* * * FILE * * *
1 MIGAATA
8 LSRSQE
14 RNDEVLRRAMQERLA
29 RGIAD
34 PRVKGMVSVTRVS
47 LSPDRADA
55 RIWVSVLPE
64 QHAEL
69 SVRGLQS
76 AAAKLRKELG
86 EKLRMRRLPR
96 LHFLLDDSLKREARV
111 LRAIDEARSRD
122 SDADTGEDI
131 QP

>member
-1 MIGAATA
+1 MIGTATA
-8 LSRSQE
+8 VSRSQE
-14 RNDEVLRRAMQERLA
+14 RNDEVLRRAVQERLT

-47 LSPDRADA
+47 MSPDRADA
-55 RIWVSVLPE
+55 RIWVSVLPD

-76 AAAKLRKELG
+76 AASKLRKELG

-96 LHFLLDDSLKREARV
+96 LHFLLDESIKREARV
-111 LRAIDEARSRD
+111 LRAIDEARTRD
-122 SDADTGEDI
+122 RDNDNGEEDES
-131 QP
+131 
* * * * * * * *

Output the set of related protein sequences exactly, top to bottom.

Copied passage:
1 MIGAATA
8 LSRSQE
14 RNDEVLRRAMQERLA
29 RGIAD
34 PRVKGMVSVTRVS
47 LSPDRADA
55 RIWVSVLPE
64 QHAEL
69 SVRGLQS
76 AAAKLRKELG
86 EKLRMRRLPR
96 LHFLLDDSLKREARV
111 LRAIDEARSRD
122 SDADTGEDI
131 QP

>member
-1 MIGAATA
+1 MIGTATA
-8 LSRSQE
+8 VSRSQE
-14 RNDEVLRRAMQERLA
+14 RNDEVLRRAVQERLT

-47 LSPDRADA
+47 MSPDRADA
-55 RIWVSVLPE
+55 RIWVSVLPD

-76 AAAKLRKELG
+76 AASKLRKELG

-96 LHFLLDDSLKREARV
+96 LHFLLDESIKREARV
-111 LRAIDEARSRD
+111 LRAIDEARTRD
-122 SDADTGEDI
+122 RDNDNGEEDES
-131 QP
+131 